The grounding Plug Adaptors are more country-specific, so if you're travelling in several countries you may need several. If you're only travelling in Italy, this model is the one to use.....,3681&T1=MEA33MIG

If you're travelling in France or Germany, there's also a "universal" grounding Adaptor that accommodates outlets which have either the protruding ground pin or the grounding "ears". This is the model to use......,3681&T1=MEA33MDG

It's also a good idea to pack a couple of the two-pin "Euro style" Plug Adaptors as well.

Posted by
27236 posts

I don't pretend to know how risky it is to use a standard adapter for a grounded plug, but for those who want to be sure they have the proper type of adapter:

My local branch of The Container Store has in stock, for $8.49, a TravelSmart "grounded adapter for Europe". It's the third product in the list shown on this webpage, the one with just two pins. Although it carries a number of products useful for travelers (Nalgene bottles!), The Container Store is pretty costly. Poking around on the internet might turn up the TravelSmart adapter at a lower price.

Posted by
18167 posts

This is always a fun argument. Its amazing how hard people will work to "get by": bypassing grounding pins and trying to prop a heavy transformer in an outlet with a little square plug that doesn't completely fill the hole as the hole was intended to be filled for rigidity and safety.

This adapter is what is required to do the job perfectly and as intended by the manufacturer of your grounded adapter and as intended by the Electrical Codes in the EU. It will work properly including with grounded applications in 99% of all outlets in Western and Central Europe with the exception of the UK. I have a home in Central Europe and this is what I use.

Occasionally, although rarely you will come across an outlet with a protective shutter. If you don't have this adapter or one of similar design you aren't going to be able to plug anything in.

Posted by
32224 posts

If you're looking specifically for a grounding Plug Adaptor for Italy, the type suggested by James E. will not work. Italy uses three inline pins, with the centre pin being ground.

Posted by
703 posts

Jeremy, your questions are valid and unlike some replies that 'say its not rocket science' it is worth getting good advice because often you are dealing with buildings with old wiring , in different countries with slightly different configurations. I thought I had every things covered but in Italy I needed to buy another one, for particular installations.
but at the end of the day if you get there and have problems generally I have found adapters can be purchased at a local market or shop etc.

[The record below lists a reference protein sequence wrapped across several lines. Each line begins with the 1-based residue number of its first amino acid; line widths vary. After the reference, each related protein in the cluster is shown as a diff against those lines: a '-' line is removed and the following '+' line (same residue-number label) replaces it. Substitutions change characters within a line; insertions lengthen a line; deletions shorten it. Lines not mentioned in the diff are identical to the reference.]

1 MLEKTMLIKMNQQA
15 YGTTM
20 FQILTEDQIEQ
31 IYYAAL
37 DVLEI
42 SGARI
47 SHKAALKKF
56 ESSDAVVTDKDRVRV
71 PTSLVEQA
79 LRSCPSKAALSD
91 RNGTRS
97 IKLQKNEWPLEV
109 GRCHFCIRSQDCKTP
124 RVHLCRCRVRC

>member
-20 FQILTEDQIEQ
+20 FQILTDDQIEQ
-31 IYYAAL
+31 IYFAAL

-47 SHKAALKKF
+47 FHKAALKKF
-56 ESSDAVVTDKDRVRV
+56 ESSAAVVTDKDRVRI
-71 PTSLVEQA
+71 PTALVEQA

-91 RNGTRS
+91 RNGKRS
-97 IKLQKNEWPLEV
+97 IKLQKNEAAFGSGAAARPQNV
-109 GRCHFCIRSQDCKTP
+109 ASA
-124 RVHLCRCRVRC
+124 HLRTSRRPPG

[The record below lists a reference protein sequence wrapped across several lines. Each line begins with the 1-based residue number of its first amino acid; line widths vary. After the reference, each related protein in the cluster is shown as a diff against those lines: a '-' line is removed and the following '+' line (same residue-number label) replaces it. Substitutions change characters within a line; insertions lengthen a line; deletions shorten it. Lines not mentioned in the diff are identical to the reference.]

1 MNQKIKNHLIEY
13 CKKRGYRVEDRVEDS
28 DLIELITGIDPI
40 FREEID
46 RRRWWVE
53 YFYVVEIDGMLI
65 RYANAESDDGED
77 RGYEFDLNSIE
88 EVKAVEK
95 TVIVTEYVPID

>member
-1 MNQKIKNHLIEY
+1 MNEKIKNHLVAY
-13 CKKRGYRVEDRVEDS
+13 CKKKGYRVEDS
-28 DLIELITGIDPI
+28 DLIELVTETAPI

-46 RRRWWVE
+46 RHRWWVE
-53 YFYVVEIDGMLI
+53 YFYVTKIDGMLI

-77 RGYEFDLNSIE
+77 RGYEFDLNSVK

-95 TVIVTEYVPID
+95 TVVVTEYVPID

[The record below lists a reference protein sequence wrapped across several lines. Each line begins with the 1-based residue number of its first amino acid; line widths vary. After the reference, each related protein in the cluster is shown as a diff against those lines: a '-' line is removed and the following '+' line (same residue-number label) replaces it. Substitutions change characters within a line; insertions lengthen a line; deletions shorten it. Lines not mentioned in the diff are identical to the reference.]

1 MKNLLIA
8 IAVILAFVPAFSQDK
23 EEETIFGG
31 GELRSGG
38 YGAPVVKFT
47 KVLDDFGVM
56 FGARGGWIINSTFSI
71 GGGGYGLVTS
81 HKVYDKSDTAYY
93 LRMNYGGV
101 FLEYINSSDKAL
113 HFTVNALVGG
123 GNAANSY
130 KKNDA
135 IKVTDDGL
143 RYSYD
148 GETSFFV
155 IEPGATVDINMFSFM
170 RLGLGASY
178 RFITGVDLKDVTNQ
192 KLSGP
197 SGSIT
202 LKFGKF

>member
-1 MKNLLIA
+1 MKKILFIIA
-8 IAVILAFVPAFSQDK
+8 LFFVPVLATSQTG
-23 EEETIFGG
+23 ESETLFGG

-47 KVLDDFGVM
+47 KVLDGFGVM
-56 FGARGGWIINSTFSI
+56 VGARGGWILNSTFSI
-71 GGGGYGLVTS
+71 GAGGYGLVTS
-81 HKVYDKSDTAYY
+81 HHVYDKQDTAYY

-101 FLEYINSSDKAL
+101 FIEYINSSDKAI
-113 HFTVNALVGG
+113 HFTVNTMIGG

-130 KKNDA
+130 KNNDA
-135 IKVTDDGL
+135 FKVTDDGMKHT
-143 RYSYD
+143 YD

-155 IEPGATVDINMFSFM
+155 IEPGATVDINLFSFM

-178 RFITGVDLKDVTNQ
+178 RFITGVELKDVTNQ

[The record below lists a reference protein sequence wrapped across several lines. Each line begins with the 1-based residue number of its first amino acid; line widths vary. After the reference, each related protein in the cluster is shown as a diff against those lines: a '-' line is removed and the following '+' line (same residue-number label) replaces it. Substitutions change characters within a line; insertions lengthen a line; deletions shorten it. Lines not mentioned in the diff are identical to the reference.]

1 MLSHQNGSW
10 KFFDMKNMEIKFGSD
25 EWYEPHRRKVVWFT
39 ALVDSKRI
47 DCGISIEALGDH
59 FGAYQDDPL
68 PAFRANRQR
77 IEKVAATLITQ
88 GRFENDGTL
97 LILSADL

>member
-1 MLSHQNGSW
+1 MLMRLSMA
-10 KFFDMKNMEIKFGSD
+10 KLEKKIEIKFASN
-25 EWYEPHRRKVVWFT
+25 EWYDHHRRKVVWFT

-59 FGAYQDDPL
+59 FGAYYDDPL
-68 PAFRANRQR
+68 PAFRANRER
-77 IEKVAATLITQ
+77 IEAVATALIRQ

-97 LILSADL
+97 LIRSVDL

at the risk of telling you something you probably already know, have you checked the power adapter on your lap top to see if the acceptable voltage/frequency cover 230volt 50 hz ? ( most 'modern ' equipment usually can accept 110v to 230-240v 50 or 60hz or values similar to this.) this is as important to you as your adapters.

BTW I always carry a small 'power board' ( with a short lead) so that I can charge multiply things off the one adapter and allows for a better connection, rather than heavy chargers,adapters etc hanging off the wall. ( our equipment is 240v by default)

hope this helps.

Posted by
19118 posts

"The round plug on an Am plug is a secondary ground this not needed"

I don't think that's what UL says. I'm sure the manufacturer would not have gone to the expense of putting on a grounding plug if it wasn't needed for UL approval. But I'm sure you can use it safely MOST OF THE TIME without the ground. It's like insurance; you don't need it (unless you need it). The only electronics that don't need some type of grounding are those that are double insulated. In the US, these have two equal width blades.

"it worked in Rome, Florence and Venice for us in May. I did not see any of the 3 prong outlets."

Funpig, what do you mean, "I did not see any of the 3 prong outlets." I think all new outlets in Europe have to have a grounding means. Some plugs, on appliances that draw less than 2½ amps can have two pin plugs, but any appliance drawing more than 2½ amps has to have a ground, so a 2 pin receptacle wouldn't be very useful. Standard Italian receptacles have three holes; the middle one is for the ground. I think some construction is using German Schuko receptacles, with only two holes for pins, but grounding clips on the side.

Posted by
18167 posts

The last couple times I have been in Rome the hotel had the German Schuko plugs. Actually, outside of the UK i cant remember not having a plug that my Schuko adapter would not fit in. But you are correct in that the official standard is the three horizontal pin plug. You will also have trouble with the adapter is suggested in the UK, Switzerland and Denmark. Every place else in Europe you should be fine and you will be properly grounded. The sell an ungrounded "euro plug" that can be made to work in Schuko outlets and Italian outlets, but as it is ungrounded you are sort defeating the purpose of having a grounded appliance.